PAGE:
On the subject of funeral plans – your thoughts are invited

Fran Hall

Like everyone else who responded to the Competition and Markets Authority’s consultation on whether to make a market investigation reference for the funeral market, we received an e-mail last week. The e-mail invited us to share our views on whether the said MIR should also cover the delivery of funeral services obtained via a pre-paid funeral plan.

And like everyone else concerned with the state of the current funeral market, we will be submitting our considered opinion on this matter. Which is that yes, there absolutely should be further scrutiny of the funeral sector with regard to the provision of funeral services arising from redemption of pre-paid funeral plans.

This blog has covered the subject of funeral plans on no less than 47 occasions over the years. And our opinion hasn’t changed. On the whole, and with the exception of the Good Funeral Guide Pre-Paid Funeral Plan (which isn’t like any other funeral plan we’ve come across) – we have little time for funeral plans.

We make no apology for again repeating the quote from Thomas Long in his and Thomas Lynch’s ‘The Good Funeral – Death, Grief and the Community of Care’ because it sums up pretty much what we think:

“The ‘buy now, die later’ brand of package deal has meant a lost connection between the sale of funerals and the delivery of them, and with it the loss of face-to-face accountability between buyer and seller that used to provide reliable consumer protection. Now the recipient of the services (the bereaved) and the provider of same (the funeral director) are both perilously out of the loop of the original transaction: a deal often brokered years before, between a commissioned salesperson and the now newly deceased. In such an environment there can be little real accountability.”

Notwithstanding this lost connection between the parties concerned with the funeral, in their consultation on scope of the proposed market investigation, the CMA notes the following:

‘In some respects, the position of the purchaser of a funeral plan from a plan provider may be similar to the purchaser of funeral services at need from a funeral director. In both cases, a lack of clear and comprehensive information about price, range and quality, combined with likely inexperience (as purchasing funeral plans or arranging funerals are generally infrequent purchases) mean that the customer is likely to lack the ability to assess properly the value for money of all the options offered.’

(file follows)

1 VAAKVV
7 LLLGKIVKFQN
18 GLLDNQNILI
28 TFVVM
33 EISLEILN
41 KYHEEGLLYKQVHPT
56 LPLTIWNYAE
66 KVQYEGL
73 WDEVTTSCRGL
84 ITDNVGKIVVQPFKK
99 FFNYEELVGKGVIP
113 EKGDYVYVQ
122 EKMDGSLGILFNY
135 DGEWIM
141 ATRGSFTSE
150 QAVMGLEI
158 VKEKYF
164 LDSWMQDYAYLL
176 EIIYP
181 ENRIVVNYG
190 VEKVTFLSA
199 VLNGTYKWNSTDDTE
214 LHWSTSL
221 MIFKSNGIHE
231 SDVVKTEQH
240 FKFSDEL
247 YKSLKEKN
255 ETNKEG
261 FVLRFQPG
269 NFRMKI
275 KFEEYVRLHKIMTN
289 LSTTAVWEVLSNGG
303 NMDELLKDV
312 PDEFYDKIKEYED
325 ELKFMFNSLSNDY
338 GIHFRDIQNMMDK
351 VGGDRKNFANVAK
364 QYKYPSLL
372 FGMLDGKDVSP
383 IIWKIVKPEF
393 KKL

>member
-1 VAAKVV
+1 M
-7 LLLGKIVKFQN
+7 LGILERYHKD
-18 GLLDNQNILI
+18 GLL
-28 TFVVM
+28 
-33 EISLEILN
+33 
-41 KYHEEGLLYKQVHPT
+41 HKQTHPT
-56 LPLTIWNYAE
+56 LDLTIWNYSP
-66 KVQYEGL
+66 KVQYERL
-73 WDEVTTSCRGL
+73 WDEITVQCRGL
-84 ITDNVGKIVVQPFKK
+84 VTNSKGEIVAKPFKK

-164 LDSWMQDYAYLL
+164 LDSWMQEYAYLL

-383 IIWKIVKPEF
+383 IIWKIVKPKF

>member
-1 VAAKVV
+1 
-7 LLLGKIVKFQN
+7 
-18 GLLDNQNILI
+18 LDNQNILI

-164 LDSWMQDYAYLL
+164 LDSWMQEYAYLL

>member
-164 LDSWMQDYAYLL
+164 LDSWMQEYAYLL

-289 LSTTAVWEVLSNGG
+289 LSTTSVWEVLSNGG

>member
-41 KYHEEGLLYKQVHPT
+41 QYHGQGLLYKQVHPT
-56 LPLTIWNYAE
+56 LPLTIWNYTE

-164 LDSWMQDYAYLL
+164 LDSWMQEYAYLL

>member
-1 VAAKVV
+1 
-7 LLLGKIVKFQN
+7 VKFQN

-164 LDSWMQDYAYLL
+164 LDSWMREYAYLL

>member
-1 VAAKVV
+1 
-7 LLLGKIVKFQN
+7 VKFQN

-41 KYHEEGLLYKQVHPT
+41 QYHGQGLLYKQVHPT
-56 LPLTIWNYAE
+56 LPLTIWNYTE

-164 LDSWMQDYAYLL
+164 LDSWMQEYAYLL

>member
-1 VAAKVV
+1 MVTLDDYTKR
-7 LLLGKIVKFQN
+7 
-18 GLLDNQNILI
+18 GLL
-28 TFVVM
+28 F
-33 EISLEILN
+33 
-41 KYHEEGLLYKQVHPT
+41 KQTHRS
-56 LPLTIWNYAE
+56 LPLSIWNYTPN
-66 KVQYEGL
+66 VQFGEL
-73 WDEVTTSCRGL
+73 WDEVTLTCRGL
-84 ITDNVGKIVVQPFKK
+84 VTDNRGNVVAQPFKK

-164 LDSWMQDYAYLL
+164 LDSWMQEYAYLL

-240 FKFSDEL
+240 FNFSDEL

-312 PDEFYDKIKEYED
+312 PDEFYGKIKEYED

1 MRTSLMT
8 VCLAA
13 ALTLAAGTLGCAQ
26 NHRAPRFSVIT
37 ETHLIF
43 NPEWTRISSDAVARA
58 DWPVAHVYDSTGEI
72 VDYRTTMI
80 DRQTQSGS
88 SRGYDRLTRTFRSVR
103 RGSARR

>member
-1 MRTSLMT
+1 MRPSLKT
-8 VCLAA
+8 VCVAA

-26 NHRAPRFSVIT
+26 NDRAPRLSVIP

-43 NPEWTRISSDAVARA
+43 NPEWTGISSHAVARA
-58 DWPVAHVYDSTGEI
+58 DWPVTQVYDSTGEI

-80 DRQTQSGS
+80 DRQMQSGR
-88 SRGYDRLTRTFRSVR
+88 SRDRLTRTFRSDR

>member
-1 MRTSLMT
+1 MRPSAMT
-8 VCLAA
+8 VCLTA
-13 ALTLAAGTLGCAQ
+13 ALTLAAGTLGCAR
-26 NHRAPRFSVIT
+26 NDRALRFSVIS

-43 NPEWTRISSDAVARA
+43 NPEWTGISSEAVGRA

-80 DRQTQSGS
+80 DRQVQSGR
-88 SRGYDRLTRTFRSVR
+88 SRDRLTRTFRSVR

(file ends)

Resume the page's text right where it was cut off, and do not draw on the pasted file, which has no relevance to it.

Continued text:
Definitely worth a closer look then.

The CMA’s invitation to offer a viewpoint isn’t restricted to just those who responded to their previous consultation, so if you have an opinion on whether the CMA should be looking at the services provided in ‘redemption of pre-paid funeral plans’, please drop them a line. You have around nine days in which to do so.

Postal address: Funerals market study team, Competition and Markets Authority, Victoria House, 37 Southampton Row, London WC1B 4AD

Email address:  funerals@cma.gov.uk

Here’s the content of the e-mail:

“In November 2018, the CMA consulted on its proposal to make a market investigation reference in relation to the supply of services by funeral directors at the point of need and the supply of crematoria services (in both cases within the UK). The draft terms of reference excluded from the meaning of ‘services by funeral directors at the point of need’ both the provision of pre-paid funeral plans and the provision of services provided pursuant to prepaid funeral plans.  

The CMA has received representations, in response to this consultation, that the scope of the proposed market investigation reference should be extended to include the funeral services supplied by funeral directors in the United Kingdom arising from the redemption of pre-paid funeral plans.

The CMA is, therefore, inviting interested parties to provide views on whether, if the CMA decides to make a market investigation reference, the scope of the market investigation should include the delivery of such services. 

The consultation document can be accessed on the Funeral market study case page at: https://www.gov.uk/cma-cases/funerals-market-study

Comments should be provided to the CMA no later than 5pm 13 March 2019.

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I’m finding that a bit hard to understand. I could easily express my views on many of the pre-paid funeral plans on sale in the UK but when it comes to sending in a response relevant to the funerals delivered under such plans, I’m stumped.

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